The «preventable» and «traumatic» derailment of a train carrying hazardous chemicals in Ohio dates back to a overheated wheel bearingthat it was 253 degrees hotter than the air temperature, officials with the National Transportation Safety Board said Thursday.
the ntsb published a preliminary report offering clues as to what likely caused the 150-car Norfolk Southern Railway train to crash in eastern Palestine, just west of the Pennsylvania state line, on February 3.
“I am so sorry for the traumatic event you are going through. It’s devastating,” NTSB President Jennifer Homendy said during a press conference, speaking directly to residents of East Palestine.
«I can tell you this: This was 100% preventable. We call things accidents. There are no accidents. Every event we investigate is preventable. So our hearts go out to you,» he added.
According to the NTSB report, a defect detector built into the railroad transmitted an alarm message to the train crew after recording that the temperature of a wheel bearing in car 23 was 253 degrees Fahrenheit above the temperature atmosphere.
Any temperature between 170 and 200 degrees requires the engineer to stop the train, per Norfolk Southern policies.
The engineer slammed on the brakes, but before the train came to a complete stop, carriage 23 derailed, dragging others with it, and an automatic emergency brake was activated.
After that, «the crew observed fire and smoke and notified the Cleveland East dispatcher of a possible derailment,» the report says.
The train was headed from Madison, Illinois, to Conway, Pennsylvania, and the earlier detector it had passed along the way registered a temperature of 103 degrees above ambient, which Norfolk Southern protocol deems not dangerous enough. how to stop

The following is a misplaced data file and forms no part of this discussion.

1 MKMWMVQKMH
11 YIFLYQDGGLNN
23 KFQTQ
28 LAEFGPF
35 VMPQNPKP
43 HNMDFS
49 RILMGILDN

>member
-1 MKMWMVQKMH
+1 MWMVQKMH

NTSB officials said there are no signs of a runway defect or crew error.
«We have no evidence that the crew did anything wrong. During this deceleration, the wheel bearing failed.» Homendy said.
But the reasons why the bearing broke will be a focal point of the ongoing investigation, he added.
«You can’t wait until they fail,» Homendy said. «Issues need to be identified early so something catastrophic like this doesn’t happen again.»
The final report is expected to take 12-18 months to complete.
Norfolk Southern could not immediately be reached for comment on the initial findings.
The NTSB report also described why Norfolk Southern chose to do a controlled burn of a chemical, vinyl chloride, days after the derailment. The temperature inside a tank car carrying the liquid was rising, according to the report, suggesting that the chemical was undergoing a reaction that increased the risk of explosion.
In all, the train transported 115,580 gallons of vinyl chloride, a highly flammable carcinogen used to produce polyvinyl chloride (PVC) for packaging materials and other products.
During the controlled release, rescue workers dug trenches to contain the liquid as it vaporized and burned.
The East Palestinian city has been gripped by fear and anxiety since the derailment and subsequent fire.